Speaking at the World Retail Congress in Berlin Claus Juel-Jensen, managing director of Netto International, admitted that the aggressive competition from the likes of Tesco, Asda, Morrisons and Sainsbury's made its life too difficult in the UK.
Although he says the offer from Wal-Mart involved a sum of cash that was far too tempting for Netto to turn down, there is no doubt that had life not been quite so tough for the discount supermarket then it would probably still be operating in the UK today.
Unlike in the other markets in Europe where Netto also operates, Juel-Jensen says the UK's big boys were on its case from day one. He suggested that with their big marketing budgets they have fought a very successful campaign to give shoppers the perception that the products in the food discounters are cheap because they are of an inferior quality - cheap and nasty.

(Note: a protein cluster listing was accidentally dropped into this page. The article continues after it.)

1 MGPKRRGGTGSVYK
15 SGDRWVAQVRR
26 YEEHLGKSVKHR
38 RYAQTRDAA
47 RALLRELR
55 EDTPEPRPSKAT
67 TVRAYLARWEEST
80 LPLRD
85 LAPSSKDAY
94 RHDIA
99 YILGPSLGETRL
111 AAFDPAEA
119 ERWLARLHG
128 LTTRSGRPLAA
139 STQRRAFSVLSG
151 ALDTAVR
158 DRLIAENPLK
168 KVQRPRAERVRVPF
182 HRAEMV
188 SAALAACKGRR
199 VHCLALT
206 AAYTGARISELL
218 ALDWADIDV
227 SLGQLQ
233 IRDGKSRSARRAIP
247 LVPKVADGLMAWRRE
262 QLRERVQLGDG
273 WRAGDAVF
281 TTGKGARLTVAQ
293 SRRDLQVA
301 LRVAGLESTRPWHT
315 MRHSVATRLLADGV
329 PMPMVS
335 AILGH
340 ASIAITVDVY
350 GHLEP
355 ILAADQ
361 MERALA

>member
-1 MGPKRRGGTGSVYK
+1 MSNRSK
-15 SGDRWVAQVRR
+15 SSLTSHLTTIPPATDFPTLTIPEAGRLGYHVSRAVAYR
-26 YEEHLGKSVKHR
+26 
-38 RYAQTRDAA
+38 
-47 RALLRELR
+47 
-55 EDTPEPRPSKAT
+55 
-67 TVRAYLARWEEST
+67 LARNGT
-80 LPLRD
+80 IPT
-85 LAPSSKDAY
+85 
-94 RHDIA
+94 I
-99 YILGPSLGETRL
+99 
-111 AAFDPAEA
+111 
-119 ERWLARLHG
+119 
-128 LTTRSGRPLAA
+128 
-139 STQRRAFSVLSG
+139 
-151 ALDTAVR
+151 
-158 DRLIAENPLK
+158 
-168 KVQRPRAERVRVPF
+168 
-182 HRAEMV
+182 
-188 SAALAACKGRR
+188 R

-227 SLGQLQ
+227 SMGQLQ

Despite numerous taste tests that have suggested the contrary, the reality is that many UK consumers continue to believe that the products of Netto, Aldi and Lidl are of low quality. This has made life tough for all three of them, especially over the past year.
The aggressive moves from the likes of Tesco, which launched a range of own-brand goods squarely aimed at competing with the core products of the discounters, have had a big impact despite much media criticism of their moves at the time. It was all bad news for margins.
With the benefit of hindsight we can now see that the major grocers' efforts at fighting off the discounters - following their 'moment in the sun' at the height of the recession - has been very successful.
It has not only seen the departure of the UK heads of Netto, Aldi and Lidl but has (we now know) resulted in Netto throwing in the towel. Job done it seems.